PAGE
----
'There's a lot of prospects in the petroleum and power sectors '
Mr. N Satish Reddy is the Vice Chairman of Aditya Educational Institutions Kakinada, India. During his second visit to Nigeria, he spoke to journalists about the institution and its link to the oil and gas sector, including investments in the nation’s power sector. Excerpt:
What is your main focus of coming to Nigeria this time around?
Initially, when I came last month for the first time to Nigeria, my main focus was on education. We want to recruit students to study in our organization back in India. I’ve been studying a lot of opportunities for the first two years and about 200 students have come to our schools. The Patrick Fernandez foundation has been doing well in charity and this made me to come down to Nigeria to meet with parents and students who are making plans to come to Aditya to study. Like in Enugu, we have gotten some parcels of land we want to start an ICT centre in the future, maybe in the next coming year or two. As things go on well we want to empower Nigerian youths to make sure they are in the right job once they complete their education. As you know, India is known as an ICT hub, but it is gradually moving to Africa and in fact Nigeria.
I also met a couple of Petroleum Companies who are ready to sponsor a couple of students. By giving us enough push like in the last academic year, we currently have over 50 students from Nigeria in various departments like Engineering, ICT, and Management.
Why the interest in the petroleum sector?
There is a lot of prospect in the petroleum and electrical sector in Nigeria. So, based on that idea, I have started to register two companies, one is by the name, Infigo and the other is Solice. The Infigo is an energy company basically in the Oil & Gas and Power sector.
Because in India, there is need for LPG, so we can export some to India from Nigeria. The power sector is also booming like never before and we thought we want to contribute our expertise, too. Solice Company will only be looking at the educational sector in Africa and in Nigeria.
And we will like to set up ICT centers in all parts of Nigeria, we are looking at empowering more Nigerian youths. These are the ways we our companies to bring benefits to the local communities. If things work out well with all the support, we can recreate what people have benefitted back in India’s educational system. We will set up India kind of schools here in Nigeria because we understand from parents and students that they have value and respect for the Indian school, especially as we have lots of migrants from India to Nigeria.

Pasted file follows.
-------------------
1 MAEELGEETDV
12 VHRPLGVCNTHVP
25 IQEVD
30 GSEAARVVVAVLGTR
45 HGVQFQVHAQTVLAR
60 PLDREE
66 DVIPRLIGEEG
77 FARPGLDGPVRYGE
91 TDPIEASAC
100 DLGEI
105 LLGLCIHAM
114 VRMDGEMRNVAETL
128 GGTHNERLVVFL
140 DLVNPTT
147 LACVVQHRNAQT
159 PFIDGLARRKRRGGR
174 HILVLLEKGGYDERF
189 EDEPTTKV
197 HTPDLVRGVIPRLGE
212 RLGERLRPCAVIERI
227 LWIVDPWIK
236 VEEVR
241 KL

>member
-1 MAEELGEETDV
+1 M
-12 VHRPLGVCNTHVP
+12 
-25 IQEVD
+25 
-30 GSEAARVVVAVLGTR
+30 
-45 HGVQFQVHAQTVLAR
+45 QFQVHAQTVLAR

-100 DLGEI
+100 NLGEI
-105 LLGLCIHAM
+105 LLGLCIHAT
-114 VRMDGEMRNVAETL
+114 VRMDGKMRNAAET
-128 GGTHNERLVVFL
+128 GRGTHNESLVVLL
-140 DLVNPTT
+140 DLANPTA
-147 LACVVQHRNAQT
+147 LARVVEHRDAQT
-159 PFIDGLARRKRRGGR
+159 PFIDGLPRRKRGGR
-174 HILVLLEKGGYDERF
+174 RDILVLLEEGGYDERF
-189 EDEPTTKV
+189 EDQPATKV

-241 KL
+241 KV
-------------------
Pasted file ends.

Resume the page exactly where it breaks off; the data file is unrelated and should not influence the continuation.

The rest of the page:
As you know, power is a challenge in Nigeria, which company are you going to use?
How do you intend to make impact in the power sector?
Going through the news and papers, I am attracted to what the Nigerian government is doing to improve Power. As you know the main source of power in Nigeria is from gas, a natural resource, so you don’t need to purchase. We also learn from the papers that the World Bank has come forward to give a lot of funding. I can utilize a lot of my contacts in India to come into the country to set up solar plants. I can equally get into the picture and influence them to get it installed at a lower cost for the development of the country.
Will your employees be coming from India?
No, our employees will be only from Nigeria. The first set will be from students that came from my school- by the time they’ll graduate from college, which may take about two years. If in these two years I’m able to set up the place, then I can recruit my own students and give them more job opportunities here in Nigeria. I can then talk with confidence because of the quality of training they have received from Aditya. It will also boast up my student placement from Nigeria and with time increase my chances of admitting more students from here.
What about the oil and gas investment in Nigeria
The world is talking about green energy and India is also part of this too. There is lot of scope about Liquefied Petroleum Gas, LPG. The Nigerian government is talking about using the LPG instead of using other gases. They want to make use of it in a big way. So we have found the natural resources in Nigeria and if we take the LPG to India it will help their economy and also help the Nigerian economy.
What will it take for an average Nigerian student to get admission into Aditya and what is the cost of tuition?
If you are looking at a course like Engineering, what we are looking at is $5,000 per year for four years that is a total of $20,000. Apart from tuition fees, what we charge for food and accommodation is $2,000. Again in this $5,000 if students are coming with good grades, we give them scholarships of between 15-20 per cent reductions. If they also make fantastic grades, we can give them up to about 30 per cent scholarship reductions.
What is your selling point, what makes Aditya different?
The first thing is discipline. Because that’s the motto of what my father started. So my younger brother and I are going ahead with it. What we believe in is that with discipline, everything will go well. That’s what we train students on, it will make them better, and they’ll produce good results and go places in the future.
What kind of courses does your university offer?
We offer in simple terms, the kindergarten and A’ levels. Three years programs like BSc. in Sciences, Management, four years in Engineering, Pharmacy, masters programs and PHD programmes.